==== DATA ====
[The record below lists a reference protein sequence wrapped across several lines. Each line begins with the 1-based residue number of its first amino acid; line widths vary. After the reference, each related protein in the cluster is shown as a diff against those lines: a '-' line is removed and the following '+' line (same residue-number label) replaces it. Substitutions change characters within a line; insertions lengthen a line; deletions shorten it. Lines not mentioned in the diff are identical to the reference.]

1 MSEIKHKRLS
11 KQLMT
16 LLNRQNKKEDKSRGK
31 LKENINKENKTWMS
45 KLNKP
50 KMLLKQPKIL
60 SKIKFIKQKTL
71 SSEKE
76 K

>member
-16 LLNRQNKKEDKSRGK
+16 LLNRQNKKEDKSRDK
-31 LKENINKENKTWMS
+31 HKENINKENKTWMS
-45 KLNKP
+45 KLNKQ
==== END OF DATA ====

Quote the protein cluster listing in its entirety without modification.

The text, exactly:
[The record below lists a reference protein sequence wrapped across several lines. Each line begins with the 1-based residue number of its first amino acid; line widths vary. After the reference, each related protein in the cluster is shown as a diff against those lines: a '-' line is removed and the following '+' line (same residue-number label) replaces it. Substitutions change characters within a line; insertions lengthen a line; deletions shorten it. Lines not mentioned in the diff are identical to the reference.]

1 MSEIKHKRLS
11 KQLMT
16 LLNRQNKKEDKSRGK
31 LKENINKENKTWMS
45 KLNKP
50 KMLLKQPKIL
60 SKIKFIKQKTL
71 SSEKE
76 K

>member
-16 LLNRQNKKEDKSRGK
+16 LLNRQNKKEDKSRDK
-31 LKENINKENKTWMS
+31 HKENINKENKTWMS
-45 KLNKP
+45 KLNKQ